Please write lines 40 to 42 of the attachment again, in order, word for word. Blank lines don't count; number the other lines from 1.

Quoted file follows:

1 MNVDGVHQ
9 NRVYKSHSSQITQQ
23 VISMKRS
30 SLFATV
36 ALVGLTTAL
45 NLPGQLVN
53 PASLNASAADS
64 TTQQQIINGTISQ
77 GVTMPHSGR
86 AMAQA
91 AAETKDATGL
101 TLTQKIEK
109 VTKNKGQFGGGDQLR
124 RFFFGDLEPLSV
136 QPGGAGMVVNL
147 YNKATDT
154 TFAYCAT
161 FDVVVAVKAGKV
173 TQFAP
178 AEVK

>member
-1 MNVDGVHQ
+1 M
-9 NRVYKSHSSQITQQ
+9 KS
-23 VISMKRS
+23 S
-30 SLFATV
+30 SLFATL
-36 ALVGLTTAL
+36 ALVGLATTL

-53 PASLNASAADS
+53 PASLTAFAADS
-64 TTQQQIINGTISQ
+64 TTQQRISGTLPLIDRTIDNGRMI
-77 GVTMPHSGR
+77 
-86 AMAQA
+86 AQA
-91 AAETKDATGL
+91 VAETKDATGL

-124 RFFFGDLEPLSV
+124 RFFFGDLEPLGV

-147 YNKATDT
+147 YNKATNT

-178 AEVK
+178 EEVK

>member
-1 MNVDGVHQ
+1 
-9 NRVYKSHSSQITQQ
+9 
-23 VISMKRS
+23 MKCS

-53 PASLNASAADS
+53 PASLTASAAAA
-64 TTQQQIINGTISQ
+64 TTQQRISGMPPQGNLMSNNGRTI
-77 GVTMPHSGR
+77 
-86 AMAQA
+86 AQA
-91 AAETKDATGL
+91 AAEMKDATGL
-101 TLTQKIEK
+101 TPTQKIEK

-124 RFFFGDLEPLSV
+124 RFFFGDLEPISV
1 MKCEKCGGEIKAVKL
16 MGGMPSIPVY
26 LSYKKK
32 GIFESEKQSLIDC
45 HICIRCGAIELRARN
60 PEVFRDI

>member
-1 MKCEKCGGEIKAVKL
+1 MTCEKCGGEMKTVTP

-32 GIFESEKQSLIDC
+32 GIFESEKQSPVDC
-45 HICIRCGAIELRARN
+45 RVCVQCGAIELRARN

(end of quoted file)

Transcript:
-91 AAETKDATGL
+91 VAETKDATGL

-124 RFFFGDLEPLSV